So far she has not suffered any opportunistic infections. “I dread the day an infection will come up for I would not receive any help at the clinic,” she said, referring to the major crisis affecting health delivery services in the country.
It was midday and suddenly the yard was abuzz with activity. Gogo’s grand-children were home, all six of them. Four of them were orphaned by AIDS. As we talked they went about their chores chatting and laughing loudly. Aged between seven and 19, they appeared to share a bond that transcended age and sex.
“I have always hoped to be able to help take care of my grand-children,” she said, “but not like this, doing it alone and when I’m infected with the virus. It is difficult.”
“Sometimes we have one meal a day,” Gogo continued. “The rains are unfaithful and there just seems to be no sanctuary left to run to.”
Ordinarily, Gogo said she and her grandchildren were able to grow enough food to last them until the next season. “I feel helpless, and I hate to rely on handouts. If it weren’t for my daughter, I believe we would starve to death. Money is difficult to come by as she is a widow and has children of her own to take care of.”
When I asked what her family did about school fees for her grandchildren, Gogo said, “Their grandfather had many cattle and we sell one or two when the need arises.” But school fees are not the only reason for selling off livestock. Food insecurity has forced many families like Gogo’s to sell their assets. Good nutrition is essential for people living with HIV but with the economic situation in Zimbabwe, the fight for regular food supplies has turned into an all out war.
At a time when she should be enjoying her twilight years, Gogo faces hardship in various forms. Not only is she living with HIV, but she has also been affected by the virus on other levels. She has no means of livelihood and political, natural and economic factors continue to make the situation worse.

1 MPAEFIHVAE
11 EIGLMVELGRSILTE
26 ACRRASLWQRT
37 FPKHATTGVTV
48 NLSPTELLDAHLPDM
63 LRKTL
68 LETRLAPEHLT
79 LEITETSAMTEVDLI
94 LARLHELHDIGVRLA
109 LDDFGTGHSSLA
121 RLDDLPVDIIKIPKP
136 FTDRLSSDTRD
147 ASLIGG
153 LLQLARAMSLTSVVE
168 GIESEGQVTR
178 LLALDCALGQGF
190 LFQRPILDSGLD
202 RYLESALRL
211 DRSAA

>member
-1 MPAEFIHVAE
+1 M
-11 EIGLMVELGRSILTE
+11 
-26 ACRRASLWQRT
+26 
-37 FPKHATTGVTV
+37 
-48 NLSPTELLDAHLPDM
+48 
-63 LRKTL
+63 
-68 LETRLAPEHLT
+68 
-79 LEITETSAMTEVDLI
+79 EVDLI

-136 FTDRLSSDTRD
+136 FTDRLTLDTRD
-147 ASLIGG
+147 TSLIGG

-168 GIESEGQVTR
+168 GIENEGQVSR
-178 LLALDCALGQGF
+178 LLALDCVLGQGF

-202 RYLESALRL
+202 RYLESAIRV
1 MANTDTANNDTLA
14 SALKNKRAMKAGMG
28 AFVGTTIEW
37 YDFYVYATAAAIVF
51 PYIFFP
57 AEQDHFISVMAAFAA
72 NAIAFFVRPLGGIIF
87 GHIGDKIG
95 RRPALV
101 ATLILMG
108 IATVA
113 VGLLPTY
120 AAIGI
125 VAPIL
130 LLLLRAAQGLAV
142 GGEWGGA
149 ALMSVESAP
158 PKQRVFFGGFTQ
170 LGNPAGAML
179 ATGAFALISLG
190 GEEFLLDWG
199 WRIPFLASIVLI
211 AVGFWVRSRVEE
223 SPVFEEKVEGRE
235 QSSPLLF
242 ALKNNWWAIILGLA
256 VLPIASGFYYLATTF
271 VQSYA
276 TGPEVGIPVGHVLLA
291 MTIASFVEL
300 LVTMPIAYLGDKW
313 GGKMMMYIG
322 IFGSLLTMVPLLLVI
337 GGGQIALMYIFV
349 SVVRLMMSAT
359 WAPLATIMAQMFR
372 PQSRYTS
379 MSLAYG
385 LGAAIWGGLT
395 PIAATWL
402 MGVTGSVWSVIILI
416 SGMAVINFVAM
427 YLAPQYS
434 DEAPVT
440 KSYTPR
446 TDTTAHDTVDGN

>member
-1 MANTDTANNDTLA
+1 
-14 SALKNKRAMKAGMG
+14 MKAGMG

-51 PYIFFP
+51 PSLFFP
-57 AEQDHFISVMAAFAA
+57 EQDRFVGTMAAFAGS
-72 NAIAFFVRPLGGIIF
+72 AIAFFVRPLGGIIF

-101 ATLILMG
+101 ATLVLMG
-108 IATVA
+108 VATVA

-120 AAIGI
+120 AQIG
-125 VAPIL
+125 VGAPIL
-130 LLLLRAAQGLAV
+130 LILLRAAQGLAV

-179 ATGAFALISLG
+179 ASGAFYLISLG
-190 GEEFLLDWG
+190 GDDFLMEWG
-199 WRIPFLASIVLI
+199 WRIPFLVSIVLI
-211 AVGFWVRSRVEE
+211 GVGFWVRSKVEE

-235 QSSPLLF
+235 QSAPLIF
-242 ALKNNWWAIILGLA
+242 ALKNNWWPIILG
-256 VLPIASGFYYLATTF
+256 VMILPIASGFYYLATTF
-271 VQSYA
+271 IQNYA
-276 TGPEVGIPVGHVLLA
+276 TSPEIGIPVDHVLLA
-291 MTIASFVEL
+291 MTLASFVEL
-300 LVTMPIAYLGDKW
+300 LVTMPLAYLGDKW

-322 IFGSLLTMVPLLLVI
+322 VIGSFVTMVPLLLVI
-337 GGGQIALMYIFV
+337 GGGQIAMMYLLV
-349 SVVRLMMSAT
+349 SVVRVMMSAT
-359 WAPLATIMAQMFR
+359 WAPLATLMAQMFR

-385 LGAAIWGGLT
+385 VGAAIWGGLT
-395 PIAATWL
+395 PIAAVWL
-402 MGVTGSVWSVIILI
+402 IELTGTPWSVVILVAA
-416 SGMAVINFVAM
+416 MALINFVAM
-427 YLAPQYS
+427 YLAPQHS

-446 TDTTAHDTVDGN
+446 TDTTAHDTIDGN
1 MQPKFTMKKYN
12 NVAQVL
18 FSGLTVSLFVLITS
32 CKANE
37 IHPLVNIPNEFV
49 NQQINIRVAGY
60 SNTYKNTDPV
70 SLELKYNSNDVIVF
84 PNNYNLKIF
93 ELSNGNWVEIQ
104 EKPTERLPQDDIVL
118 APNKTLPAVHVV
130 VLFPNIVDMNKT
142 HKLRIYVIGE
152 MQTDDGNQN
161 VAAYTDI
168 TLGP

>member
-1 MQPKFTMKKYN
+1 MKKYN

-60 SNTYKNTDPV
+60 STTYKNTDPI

Sexual practices, beliefs and attitudes continue to place women at a higher risk of contracting HIV and perpetuate the spread of the virus. Some people believe women have no right to say no to sex or to demand safer sex. If they do, they are labelled ‘prostitutes’.
Gogo had a number of choices when she knew her husband was having sex with other women. She could have ended the marriage or insist he use condoms. Instead, she did nothing. Like many Zimbabwean women, she was unable to challenge the cultural practices that placed her at risk.
Women need to be empowered to make healthy choices and be assertive. Strategies aimed at dispelling myths and traditional beliefs about sex should be implemented to back women up.
Despite the bleakness of Gogo’s family’s circumstances, they are braced for the struggle with a passion for life that is visible in their faces. They have not resigned to fate and everyday they push on in the hope that the government will hear their cries for help.
* Not their real names.